The mechanism is essentially a relativistic version of one that operates in a superconductor. Now as they were trying to unify weak interactions with electromagnetic interactions they faced a problem. Since the weak interactions are of short range and very weak at low energies, it was clear that if they were mediated by an intermediate vector boson W, it must have a large mass – an apparent problem, since gauge bosons were believed to be by nature massless, like the photon. Some mechanism was required to give mass to the W while leaving the photon massless. The proposed mechanism was the “Higgs mechanism” which required a spin 0 boson: the famous goddamned particle or the Higgs Boson.
Keep in mind that, a vector boson is a boson with the spin quantum number equal to 1. The vector bosons regarded as elementary particles in the Standard Model are the gauge bosons, which are the force carriers of fundamental interactions: the photon of electromagnetism, the W and Z bosons of the weak interaction, and the gluons of the strong interaction. This will prove crucial later on in the discussion.
The ‘Higgs Mechanism’ was developed independently by three groups within a matter of weeks in 1964. First up were (late) Robert Brout and François Englert in Belgium, followed by Peter Higgs in Scotland, and finally Tom Kibble, along with Gerald Guralnik and Carl R. Hagen in London. However, the entire history of the mechanism includes many other names whose name we shall omit for the brevity of space (See the bibliography for links to a much more detailed discussion on the history of the mechanism).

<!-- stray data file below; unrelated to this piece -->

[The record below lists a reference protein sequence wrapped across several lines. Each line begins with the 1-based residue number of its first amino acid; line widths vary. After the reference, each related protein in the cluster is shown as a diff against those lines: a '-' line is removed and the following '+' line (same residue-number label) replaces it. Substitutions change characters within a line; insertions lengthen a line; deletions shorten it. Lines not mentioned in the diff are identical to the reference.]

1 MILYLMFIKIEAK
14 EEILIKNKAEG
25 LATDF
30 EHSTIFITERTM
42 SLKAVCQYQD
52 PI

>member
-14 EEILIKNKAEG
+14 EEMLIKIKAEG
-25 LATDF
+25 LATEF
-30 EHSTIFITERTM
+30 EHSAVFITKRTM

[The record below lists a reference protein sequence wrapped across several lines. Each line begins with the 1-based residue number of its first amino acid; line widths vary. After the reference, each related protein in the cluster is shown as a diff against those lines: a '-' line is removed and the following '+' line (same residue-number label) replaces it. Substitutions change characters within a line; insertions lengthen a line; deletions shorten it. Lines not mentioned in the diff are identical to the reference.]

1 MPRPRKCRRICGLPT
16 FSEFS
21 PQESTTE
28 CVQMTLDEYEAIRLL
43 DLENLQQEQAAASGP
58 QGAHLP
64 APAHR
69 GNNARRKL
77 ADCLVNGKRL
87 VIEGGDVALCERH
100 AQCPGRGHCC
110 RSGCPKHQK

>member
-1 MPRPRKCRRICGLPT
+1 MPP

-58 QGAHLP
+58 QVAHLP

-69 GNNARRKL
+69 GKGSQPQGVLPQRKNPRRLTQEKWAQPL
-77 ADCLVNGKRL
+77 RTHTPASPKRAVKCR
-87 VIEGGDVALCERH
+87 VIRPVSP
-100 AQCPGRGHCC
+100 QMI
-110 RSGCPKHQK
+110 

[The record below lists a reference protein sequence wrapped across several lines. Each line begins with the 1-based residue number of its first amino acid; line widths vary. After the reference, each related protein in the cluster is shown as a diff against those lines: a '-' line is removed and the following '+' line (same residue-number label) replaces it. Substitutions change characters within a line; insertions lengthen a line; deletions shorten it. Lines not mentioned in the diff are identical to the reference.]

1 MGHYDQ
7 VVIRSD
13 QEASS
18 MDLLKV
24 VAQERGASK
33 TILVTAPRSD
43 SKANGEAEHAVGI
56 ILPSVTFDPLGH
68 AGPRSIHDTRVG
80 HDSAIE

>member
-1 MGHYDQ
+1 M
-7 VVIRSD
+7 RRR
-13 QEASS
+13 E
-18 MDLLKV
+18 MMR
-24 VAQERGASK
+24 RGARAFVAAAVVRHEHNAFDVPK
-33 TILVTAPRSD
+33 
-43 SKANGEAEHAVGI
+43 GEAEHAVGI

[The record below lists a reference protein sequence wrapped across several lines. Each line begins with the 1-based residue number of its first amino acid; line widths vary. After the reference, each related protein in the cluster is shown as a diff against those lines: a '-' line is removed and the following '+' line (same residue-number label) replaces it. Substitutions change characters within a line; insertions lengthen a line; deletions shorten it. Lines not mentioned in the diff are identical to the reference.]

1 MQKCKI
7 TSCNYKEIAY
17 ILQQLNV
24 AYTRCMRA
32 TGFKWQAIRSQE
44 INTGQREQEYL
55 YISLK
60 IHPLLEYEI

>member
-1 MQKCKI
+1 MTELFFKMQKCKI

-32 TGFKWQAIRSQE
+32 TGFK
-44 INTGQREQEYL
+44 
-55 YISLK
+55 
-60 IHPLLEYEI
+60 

So where and when does Prof. Satyendranath Bose come into the picture? He comes much earlier.Circa 1924, while Dr. Bose was presenting a lecture at the University of Dhaka, (now Bangladesh) on the theory of radiation and the ultraviolet catastrophe, he chose to focus on how the contemporary theories, were inadequate in explaining the spectrum of a blackbody. During this lecture, in which he had intended to show his students that theory predicted results not in accordance with experimental results, Dr. Bose made an embarrassing statistical error which gave a prediction that agreed with observations, a contradiction. We shall briefly highlight the main conclusion drawn from the lecture by using an analogy of flipping coins.